Based on D-loop data it has been proposed that the first migrations into America may have occurred between 21 000 and 14 000 years BP ( 29 ). D-loop sequence analyses of extant Amerindians ( 31 , 32 ) have pointed to the existence of a genetic diversity wider than previously presumed, although most of the retrieved sequences still cluster into the four basic mtDNA groups. Thus far, near to 1500 living American aborigines have been screened and only 41 (2.7%) fail to segregate into one or other of the primary lineages. Examination of the overall geographic distribution of mtDNA haplogroups in the American continent ( Table 2 ) sustains the existence of opposing clines in the relative frequencies of the mtDNA lineages. Haplogroup A displays a marked decrease in frequency with southerly latitude whereas haplogroup B appears to be essentially confined to the central area of the continent, probably due to having been displaced from the north by successive migrants lacking this lineage. Both are absent from Fuego-Patagonia. In contrast, haplogroups C and D exhibit a marked southward trend towards higher frequencies, attaining the highest values in the Fuego-Patagonian groups. Assuming the absence of selective pressures, such a geographical gradient could be attributed either to random genetic drift or else to distinct evolutionary trends in the Amerindian peoples. These interpretations are not mutually exclusive. The occurrence of early tribalization processes and concomitant tribal isolation events may possibly have contributed to genetic diversification and eventually to lineage extinction. However, the Fueguian canoeists, although inhabiting one of the most extreme world environments, might have thrived in an ecosystem with a plentiful supply of resources, whose abundance and predictability might have allowed for relatively high population densities ( 19 ). Since the effective size of human populations (N c) may be estimated at about one-third of the total size ( 33 ) and based on conservative demographic estimates, an effective population size between 500 and 1300 individuals has been deduced for the Fueguians ( 17 , 34 , 35 ). However, census surveys conducted by British missionaries late in the XIX century disclosed higher numbers ranging from 2000 to 3000 members ( 36 , 37 ). The incidence of genetic drift under such conditions may be reasonably presumed to have been rather small. Even though computer-simulations make feasible theoretical estimates of random drift, they require that such parameters as generation size, female reproductive population and rate of active reproduction be kept constant over time, no matter the number of generations involved. Since the invariance of these conditions is unlikely in reality, any drawn inference becomes uncertain and far from conclusive.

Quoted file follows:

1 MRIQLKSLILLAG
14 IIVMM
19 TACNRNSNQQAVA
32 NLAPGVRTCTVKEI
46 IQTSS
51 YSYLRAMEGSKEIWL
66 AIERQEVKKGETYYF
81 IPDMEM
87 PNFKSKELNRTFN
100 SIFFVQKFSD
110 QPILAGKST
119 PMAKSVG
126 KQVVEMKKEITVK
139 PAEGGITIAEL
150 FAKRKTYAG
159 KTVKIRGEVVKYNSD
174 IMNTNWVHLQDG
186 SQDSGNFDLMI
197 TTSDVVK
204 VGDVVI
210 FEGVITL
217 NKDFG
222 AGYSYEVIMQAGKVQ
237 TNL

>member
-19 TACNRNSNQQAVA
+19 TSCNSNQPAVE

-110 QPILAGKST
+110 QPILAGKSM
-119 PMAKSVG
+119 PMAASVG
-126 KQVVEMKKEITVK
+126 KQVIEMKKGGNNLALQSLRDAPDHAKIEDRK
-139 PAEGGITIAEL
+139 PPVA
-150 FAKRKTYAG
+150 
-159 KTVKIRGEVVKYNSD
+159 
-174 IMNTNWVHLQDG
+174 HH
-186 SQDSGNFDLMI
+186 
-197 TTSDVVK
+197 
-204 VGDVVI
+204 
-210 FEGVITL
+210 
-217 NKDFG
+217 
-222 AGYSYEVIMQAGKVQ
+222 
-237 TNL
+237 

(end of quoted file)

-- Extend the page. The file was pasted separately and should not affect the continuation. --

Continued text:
Despite the potential influence of genetic drift, the distinctive distributions in the continent of haplogroup B, which appears to have been absent from Fuego-Patagonians and from aboriginal groups above latitude 55° North in both America and Asia, and A, which is absent as well from the extreme south ( Fig. 3 ), in conjunction with the low probability of having eluded detection in the Fuego-Patagonian sample, suggest that the initial Paleoindian settlers, at least those migrating into South America, possibly lacked haplogroups A and B altogether. Very recently, a Paleoindian culture quite distinct from the early northern Paleoindian cultures of Clovis and Folsom, roughly contemporary with them, has been uncovered in the Brazilian Amazon ( 5 ). To explain this finding, it has been proposed that Paleoindian migration patterns might have been more complex than so far presumed and that ancestors to South American Paleoindians might well represent an independent migration event unrelated to the Clovis peoples. Concurrently, in terms of the ancestral source and taking into account that the morphological traits of Paleoindian fossils and Fueguian-Patagonian remains depart from the typical Mongoloid pattern in a number of features ( 35 ), it has been suggested that there may have been more than one migratory wave of Asian peoples ancestral to Amerinds. In this regard, the exclusive presence of lineages C and D at the Southern extreme of the continent traces back to a population of more ancient ancestry, distinct from those Amerind populations harbouring all four primary mtDNA lineages and spread out through North, Central and, partially, South America. Despite claims for considering random drift as the only cause of genetic diversity in the American continent ( ), the absence of haplogroups A and B in the Fuego-Patagonians surveyed could be explained by parsimony analysis more easily if their ancestors had not carried them rather than if they had lost both lineages by genetic drift. Undoubtedly, genetic isolation for at least 10 000 years would have contributed to prevent haplogroups A and B from entering the genetic pool of ancient Fuego-Patagonian populations.